Results from the definitive 2022 Third-Party Risk Management Study are in – and there is a lot to unpack as we review how organizations are responding to record numbers of third-party data breaches, supply chain disruptions due to continued pandemic shutdowns, and even the war in Ukraine.
This year’s study shows that third-party risk management (TPRM) is at a crossroads, demonstrating that companies have a choice of two paths to take – the existing path and the better path. To illustrate, consider the study’s conclusions:
|The Current Path||The Better Path|
Organizations are paying more attention to non-IT security risks …
… but should be doing more in more risk areas.
Third-party risk management may (finally!) be getting more strategic …
… but organizations should work to eliminate stubborn manual methods for assessing third parties that make audits more complex and time consuming.
Organizations are rightly concerned with increasingly damaging third-party security incidents …
… but should unify their disparate toolset to reduce the time to detect and respond to third-party incidents.
Organizations are doing a fair job of assessing vendor risks during the most obvious stages of the third-party lifecycle …
… but should consider more stages to keep TPRM discipline from faltering as vendor relationships progress.
In this post we’ll review the good (and bad) news and recommend three steps that organizations can take to improve their TPRM processes to get on the path to success.
The 2022 Third-Party Risk Management Study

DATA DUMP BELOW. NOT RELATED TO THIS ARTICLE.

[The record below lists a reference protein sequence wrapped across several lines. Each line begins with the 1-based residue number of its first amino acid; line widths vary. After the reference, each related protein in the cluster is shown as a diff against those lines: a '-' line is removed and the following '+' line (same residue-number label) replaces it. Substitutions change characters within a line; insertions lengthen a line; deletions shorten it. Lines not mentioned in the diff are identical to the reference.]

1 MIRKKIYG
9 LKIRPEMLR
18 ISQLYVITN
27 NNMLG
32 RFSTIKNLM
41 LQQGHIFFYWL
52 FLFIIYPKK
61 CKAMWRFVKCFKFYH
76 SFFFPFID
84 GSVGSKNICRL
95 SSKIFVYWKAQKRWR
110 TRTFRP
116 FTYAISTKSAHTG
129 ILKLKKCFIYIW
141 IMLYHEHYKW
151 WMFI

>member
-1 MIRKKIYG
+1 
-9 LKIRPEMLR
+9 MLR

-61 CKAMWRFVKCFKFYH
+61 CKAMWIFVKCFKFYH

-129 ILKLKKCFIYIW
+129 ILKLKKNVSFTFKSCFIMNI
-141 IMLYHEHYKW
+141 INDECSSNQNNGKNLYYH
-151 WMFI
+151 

Get on the path to TPRM success with insightful data, analysis and recommendations from our survey of global third-party risk management practitioners
TPRM programs are still primarily focused on addressing the risks faced when working with IT vendors (45%), but a surprising 40% of respondents in this year’s study say they are focused on managing both IT and non-IT vendor risks.
Also, as you can see in the graphic below, more teams are concerned with TPRM risks beyond IT security.
However, the lowest-weighted non-IT risks in importance were modern slavery, anti-money laundering, and anti-bribery and corruption risks. Following a similar theme to the Prevalent 2021 Third-Party Risk Management survey, organizations continue to overlook less quantifiable risks that could still lead to compliance violations, fines, or negative reputational impacts. For example, with the Russian invasion of Ukraine, companies with third-party suppliers in Russia must now consider whether they are exposed to bribery and money laundering as a result of sanctions.
Two-thirds of respondents report that their TPRM programs have more visibility among executives and the board compared to last year. This is great news! TPRM is starting to be seen as strategic. However, it took massive increases in third-party vendor and supplier-related cybersecurity issues such as Log4j, the Toyota supply chain breakdown, and the Kaseya ransomware attack to get there.
Unfortunately, manual processes are still holding organizations back, with even more companies (45%) reporting that they use spreadsheets to assess their third parties this year vs. 2021.
These manual processes add unneeded complexity and time to third-party risk audits, with 32% of respondents saying it takes more than a month (and in some cases more than 90 days) to produce reporting and evidence required to meet regulatory audits.